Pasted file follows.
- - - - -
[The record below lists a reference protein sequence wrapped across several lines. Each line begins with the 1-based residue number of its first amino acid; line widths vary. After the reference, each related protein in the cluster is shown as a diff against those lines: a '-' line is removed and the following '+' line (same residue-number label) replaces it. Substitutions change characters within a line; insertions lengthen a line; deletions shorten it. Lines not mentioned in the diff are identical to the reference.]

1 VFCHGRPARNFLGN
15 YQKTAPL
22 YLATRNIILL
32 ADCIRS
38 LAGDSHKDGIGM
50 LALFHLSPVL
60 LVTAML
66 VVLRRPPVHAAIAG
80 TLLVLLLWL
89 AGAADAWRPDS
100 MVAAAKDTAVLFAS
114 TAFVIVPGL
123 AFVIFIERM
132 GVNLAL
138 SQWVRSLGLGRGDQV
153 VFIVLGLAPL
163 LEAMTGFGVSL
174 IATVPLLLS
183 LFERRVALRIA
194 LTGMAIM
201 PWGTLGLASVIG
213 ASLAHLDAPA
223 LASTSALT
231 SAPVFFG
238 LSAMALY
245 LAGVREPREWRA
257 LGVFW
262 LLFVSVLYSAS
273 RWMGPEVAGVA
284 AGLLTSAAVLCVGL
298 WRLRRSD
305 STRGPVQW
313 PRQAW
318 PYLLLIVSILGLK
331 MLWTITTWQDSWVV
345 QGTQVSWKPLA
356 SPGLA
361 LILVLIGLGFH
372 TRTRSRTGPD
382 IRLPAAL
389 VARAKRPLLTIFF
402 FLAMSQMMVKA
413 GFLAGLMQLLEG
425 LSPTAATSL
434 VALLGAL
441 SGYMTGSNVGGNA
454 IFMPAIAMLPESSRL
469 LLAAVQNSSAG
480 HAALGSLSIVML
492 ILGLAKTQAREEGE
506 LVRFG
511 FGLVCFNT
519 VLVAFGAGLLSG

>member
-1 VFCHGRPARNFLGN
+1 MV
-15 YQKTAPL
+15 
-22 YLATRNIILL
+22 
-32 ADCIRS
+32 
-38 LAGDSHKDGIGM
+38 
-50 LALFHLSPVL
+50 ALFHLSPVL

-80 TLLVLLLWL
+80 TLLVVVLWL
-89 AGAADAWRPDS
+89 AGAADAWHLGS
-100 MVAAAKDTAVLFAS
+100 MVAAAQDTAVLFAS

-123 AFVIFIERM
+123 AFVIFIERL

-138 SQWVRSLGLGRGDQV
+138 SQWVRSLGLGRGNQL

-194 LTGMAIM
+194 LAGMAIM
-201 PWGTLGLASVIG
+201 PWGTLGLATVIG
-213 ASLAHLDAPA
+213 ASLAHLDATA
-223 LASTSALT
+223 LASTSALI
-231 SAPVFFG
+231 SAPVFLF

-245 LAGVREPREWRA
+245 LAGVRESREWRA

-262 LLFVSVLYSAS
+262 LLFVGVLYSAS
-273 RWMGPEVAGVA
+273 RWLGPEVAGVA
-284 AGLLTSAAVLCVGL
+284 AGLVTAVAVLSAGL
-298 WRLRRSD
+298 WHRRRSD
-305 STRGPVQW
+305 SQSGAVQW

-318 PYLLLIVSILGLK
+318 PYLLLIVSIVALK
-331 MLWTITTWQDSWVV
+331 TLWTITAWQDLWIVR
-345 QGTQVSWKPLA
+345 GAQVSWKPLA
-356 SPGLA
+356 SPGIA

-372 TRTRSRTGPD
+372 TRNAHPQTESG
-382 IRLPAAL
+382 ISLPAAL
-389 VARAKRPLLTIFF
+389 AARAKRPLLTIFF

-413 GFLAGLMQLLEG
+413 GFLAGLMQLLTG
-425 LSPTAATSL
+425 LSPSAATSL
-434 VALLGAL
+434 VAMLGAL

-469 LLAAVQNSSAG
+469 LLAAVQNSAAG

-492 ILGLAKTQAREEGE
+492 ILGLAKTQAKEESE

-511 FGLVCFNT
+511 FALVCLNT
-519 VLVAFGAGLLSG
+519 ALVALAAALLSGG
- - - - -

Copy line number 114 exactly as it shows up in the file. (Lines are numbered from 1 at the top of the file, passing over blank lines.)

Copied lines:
-413 GFLAGLMQLLEG